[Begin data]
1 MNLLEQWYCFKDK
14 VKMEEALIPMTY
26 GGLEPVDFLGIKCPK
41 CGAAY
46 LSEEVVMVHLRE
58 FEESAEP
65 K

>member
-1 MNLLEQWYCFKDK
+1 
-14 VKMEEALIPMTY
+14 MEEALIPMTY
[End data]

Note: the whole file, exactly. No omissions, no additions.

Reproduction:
1 MNLLEQWYCFKDK
14 VKMEEALIPMTY
26 GGLEPVDFLGIKCPK
41 CGAAY
46 LSEEVVMVHLRE
58 FEESAEP
65 K

>member
-1 MNLLEQWYCFKDK
+1 
-14 VKMEEALIPMTY
+14 MEEALIPMTY